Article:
I’ve written a number of blogs about IT service management (ITSM) and IT service delivery many of which have expressed opinions based on observations and conversations rather than “facts.” A new Forrester report by my colleague Eveline Oehrlich has some facts to substantiate what we already knew even if we chose to ignore it.

These facts reinforce a figure that I use in most presentation to show that without exception IT professionals think that they do a better job than their business colleagues think they do. So we have this perceptions gap or perhaps we should call it a “perceptions gulf.”

The IT perceptions gulf

This is one of those pictures that really is worth a thousand words. In fact all three of these figures make it easy for me to cut short the commentary.

It’s interesting to see the geographical differences but, despite these, we still see a consistent gap or gulf between “How IT thinks it is doing” and “How customers think IT is doing.” Funny how our metrics aren’t a sea of red – in fact our metrics dashboard is often a sea of green.

“But that’s just perceptions” I hear you cry, “We still do a fantastic job in enabling business activities with cutting-edge IT.” But could we do better? Please read on …

Could we improve business productivity?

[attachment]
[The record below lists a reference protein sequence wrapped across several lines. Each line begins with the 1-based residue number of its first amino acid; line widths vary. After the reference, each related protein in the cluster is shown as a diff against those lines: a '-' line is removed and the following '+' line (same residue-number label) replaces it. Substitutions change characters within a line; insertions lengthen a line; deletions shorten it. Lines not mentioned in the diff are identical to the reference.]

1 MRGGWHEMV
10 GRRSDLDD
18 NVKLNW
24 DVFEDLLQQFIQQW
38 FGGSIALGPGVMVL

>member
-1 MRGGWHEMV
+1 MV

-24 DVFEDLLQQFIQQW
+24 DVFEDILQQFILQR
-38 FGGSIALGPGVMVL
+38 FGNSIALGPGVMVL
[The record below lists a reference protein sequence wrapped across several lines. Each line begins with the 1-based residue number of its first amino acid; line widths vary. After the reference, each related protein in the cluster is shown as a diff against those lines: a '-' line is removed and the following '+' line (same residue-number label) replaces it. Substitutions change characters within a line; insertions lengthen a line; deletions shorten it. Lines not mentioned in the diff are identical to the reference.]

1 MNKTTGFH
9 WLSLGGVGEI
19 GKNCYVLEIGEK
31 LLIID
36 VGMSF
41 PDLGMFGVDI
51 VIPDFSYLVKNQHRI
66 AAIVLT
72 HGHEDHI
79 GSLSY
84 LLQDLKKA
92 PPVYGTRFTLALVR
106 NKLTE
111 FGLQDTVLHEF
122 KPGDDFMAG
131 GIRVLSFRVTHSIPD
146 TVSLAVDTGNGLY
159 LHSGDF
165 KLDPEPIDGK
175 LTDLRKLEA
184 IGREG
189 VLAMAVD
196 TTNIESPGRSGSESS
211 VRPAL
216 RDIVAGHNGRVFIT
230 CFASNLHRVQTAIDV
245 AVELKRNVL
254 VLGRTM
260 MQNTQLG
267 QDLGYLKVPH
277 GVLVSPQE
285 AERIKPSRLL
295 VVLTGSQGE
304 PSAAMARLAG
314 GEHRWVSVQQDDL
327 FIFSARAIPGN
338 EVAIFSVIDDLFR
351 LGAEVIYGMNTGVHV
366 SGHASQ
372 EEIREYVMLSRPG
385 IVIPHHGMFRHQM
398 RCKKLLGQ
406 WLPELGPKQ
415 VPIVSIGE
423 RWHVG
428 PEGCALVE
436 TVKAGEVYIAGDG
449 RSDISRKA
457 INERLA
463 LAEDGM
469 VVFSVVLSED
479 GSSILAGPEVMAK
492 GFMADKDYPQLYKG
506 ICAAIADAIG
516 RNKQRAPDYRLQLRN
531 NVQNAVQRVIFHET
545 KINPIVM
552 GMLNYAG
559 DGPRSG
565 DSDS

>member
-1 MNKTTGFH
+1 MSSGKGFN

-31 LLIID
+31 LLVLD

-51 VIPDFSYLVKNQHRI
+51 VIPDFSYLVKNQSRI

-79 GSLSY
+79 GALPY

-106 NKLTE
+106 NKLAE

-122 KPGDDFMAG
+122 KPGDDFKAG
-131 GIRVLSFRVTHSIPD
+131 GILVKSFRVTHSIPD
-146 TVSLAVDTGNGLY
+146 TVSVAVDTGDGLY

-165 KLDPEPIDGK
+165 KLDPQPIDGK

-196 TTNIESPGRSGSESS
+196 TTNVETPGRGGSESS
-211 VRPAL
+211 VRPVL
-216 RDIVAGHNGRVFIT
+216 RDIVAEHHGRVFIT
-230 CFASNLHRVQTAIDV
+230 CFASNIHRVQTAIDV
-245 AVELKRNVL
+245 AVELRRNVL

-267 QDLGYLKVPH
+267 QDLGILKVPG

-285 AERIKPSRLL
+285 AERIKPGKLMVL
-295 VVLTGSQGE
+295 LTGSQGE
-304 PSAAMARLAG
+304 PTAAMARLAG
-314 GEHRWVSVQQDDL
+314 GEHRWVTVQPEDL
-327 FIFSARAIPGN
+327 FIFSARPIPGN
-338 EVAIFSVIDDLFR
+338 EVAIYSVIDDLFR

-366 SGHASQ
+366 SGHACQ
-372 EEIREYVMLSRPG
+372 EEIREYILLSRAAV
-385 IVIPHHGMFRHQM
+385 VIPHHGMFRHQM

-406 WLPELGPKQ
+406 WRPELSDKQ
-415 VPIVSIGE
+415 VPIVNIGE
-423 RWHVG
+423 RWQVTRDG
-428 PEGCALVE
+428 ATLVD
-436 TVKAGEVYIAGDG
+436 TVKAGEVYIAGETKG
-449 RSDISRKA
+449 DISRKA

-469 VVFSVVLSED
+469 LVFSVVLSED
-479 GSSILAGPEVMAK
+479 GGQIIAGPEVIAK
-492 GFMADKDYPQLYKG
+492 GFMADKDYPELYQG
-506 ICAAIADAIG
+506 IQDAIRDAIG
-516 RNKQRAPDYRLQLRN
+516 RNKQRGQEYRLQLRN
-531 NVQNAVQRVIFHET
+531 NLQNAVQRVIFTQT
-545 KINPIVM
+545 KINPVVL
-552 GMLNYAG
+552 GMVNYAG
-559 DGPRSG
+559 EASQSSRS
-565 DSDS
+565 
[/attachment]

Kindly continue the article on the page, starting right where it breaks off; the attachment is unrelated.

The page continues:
Ah, I could cut and paste these report figures all day – how are we impeding our business colleagues’ ability to do their jobs?

The figure says it all, I'll shush.

IT is often called a cost center – but let’s look at some scary costs

It’s a complicated figure, so if you’re like me it might be best to just look at the financials.

Now these are super-scary. Not the sort of figures that you want C-level executives to be pointing at and making IT investment decisions on. It sort of pushes all of the gripes around corporate “hard-to-use-ware” and IT’s unresponsiveness to changing business needs to one side. Bad IT can hurt businesses, bad IT can cost – and judging by this figure it really does.

Final thoughts

I appreciate that other surveys will offer up different stats but it doesn’t look good does it? Not in the context of outsourcing, managed services, cloud, and BYOD. I, like many, have learnt the hard way that “the grass isn’t always greener” but if we are really an aligned part of the parent organization we need to be doing whatever we can to support business success (and appreciate that we can’t talk of IT success without referencing business success). These stats are an indication that we aren’t doing enough or maybe that we are doing the wrong things; a wake-up call (yes, another one) that we need to change.

So my question to you is: Whilst you might not love these stats you need to embrace them – so what are you going to do differently if anything at all?

If I still had a real job in IT I’d certainly be seeking out the root causes of these symptoms rather than continuing to pretend that all is rosy in IT-land. As I am often heard saying: we need to measure our success at the point of IT consumption not at the point of IT creation.

If you want to read the full report it is available to download via BMC Software’s website (registration is required).

As always your thoughts and comments are encouraged.